Joe Rogan guest talks ‘appalling, heart-wrenching, dangerous’ source of iPhone, EV batteries

As President Joe Biden and his legion of progressive minions pose for selfies taken on their iPhones in front of their electric vehicles and clap themselves on the back for being so green, a Harvard visiting professor and modern slavery activist says “the world doesn’t know what’s happening” in the Congo cobalt mines that produce the materials necessary for the batteries that charge their “eco-friendly” toys.

In a now-viral episode of “The Joe Rogan Experience,” Siddharth Kara, author of “Cobalt Red: How The Blood of The Congo Powers Our Lives,” detailed the “subhuman” conditions under which the impoverished Congolese work so people can feel good about taking care of the planet.

According to Kara, there’s no such thing as “clean cobalt.”


(Video: YouTube)

“It’s all marketing,” he told Rogan. “It’s all PR.”

The truth is, the level of “suffering” endured by workers — many of them children — in the Congo is “appalling.”

“They dig in absolutely subhuman, gut-wrenching conditions for a dollar a day, feeding cobalt up the supply chain into all the phones, all the tablets, and especially electric cars,” Kara said.

“Are there any industrialized cobalt mines that use machinery and don’t use slavery and don’t use child labor and don’t use these people that live in unimaginable poverty?” Rogan asked.

“I’ve never seen one,” Kara replied. “And I’ve been to almost all the major industrial cobalt mines.”

Cobalt is crucial in today’s technological world.

“Cobalt is in every single lithium, rechargeable battery manufactured in the world today,” Kara explained. “Every smartphone, every tablet, every laptop, and, crucially, every electric vehicle” requires it.

“And it just so happened that the Congo is sitting on more cobalt than the rest of the planet combined,” the author said.

 

“We can’t function on a day-to-day basis without cobalt, and three-fourths of the supply is coming out of the Congo,” he continued. “And it’s being mined in appalling, heart-wrenching, dangerous conditions.”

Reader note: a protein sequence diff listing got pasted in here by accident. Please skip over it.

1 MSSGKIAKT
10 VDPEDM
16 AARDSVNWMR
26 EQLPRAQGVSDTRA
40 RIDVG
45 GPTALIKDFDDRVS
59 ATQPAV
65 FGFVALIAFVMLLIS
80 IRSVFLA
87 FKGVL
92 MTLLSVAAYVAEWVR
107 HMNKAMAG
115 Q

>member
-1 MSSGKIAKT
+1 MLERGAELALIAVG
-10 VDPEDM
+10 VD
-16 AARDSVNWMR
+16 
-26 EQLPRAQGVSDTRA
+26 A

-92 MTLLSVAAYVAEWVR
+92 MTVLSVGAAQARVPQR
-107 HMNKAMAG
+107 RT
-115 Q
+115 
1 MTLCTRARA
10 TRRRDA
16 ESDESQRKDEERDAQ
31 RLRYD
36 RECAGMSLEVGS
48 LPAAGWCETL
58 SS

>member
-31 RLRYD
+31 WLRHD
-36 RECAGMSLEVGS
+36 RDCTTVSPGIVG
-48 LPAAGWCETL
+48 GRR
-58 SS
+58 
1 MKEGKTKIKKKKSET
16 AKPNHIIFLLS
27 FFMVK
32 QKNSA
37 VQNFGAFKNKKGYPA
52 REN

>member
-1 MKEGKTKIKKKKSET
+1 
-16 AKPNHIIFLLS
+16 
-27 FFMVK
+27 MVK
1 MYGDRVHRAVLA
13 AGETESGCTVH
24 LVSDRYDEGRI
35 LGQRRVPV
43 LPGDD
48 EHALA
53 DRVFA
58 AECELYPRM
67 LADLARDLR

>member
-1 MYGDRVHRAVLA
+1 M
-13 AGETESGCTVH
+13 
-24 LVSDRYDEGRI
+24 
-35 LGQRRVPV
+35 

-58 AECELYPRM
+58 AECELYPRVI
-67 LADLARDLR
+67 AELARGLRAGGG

With so much of the vital mineral buried in the ground, and with so much cheap labor available thanks to the threat of starvation, the nation of roughly 90 million people found itself the target of a geopolitical conflict — one which the Chinese Communist Party appears to have won.

“Before anyone knew what was happening, [the] Chinese government [and] Chinese mining companies took control of almost all the big mines and the local population has been displaced,” Kara said, placing the people of the Congo “under duress.”

“This is the bottom of the supply chain of your iPhone, of your Tesla, of your Samsung,” he stated.

The revelation led some on Twitter to address the Chief Twit, Tesla founder Elon Musk.

“@elonmusk, I’m a big fan, just got my blue tick,” wrote Glimpse of the Future. “The most recent @joeroganhq podcast about cobalt mining in the Congo is shocking. As the leader of Tesla your company, of which I’m a shareholder, consumes a lot of cobalt. Please address the social injustice.”

Though Musk has yet to respond, Kara did.

“Well said,” he replied, “and I am here to help anyone tech or EV CEO that wants to solve this catastrophe in a comprehensive and genuine way.”

 

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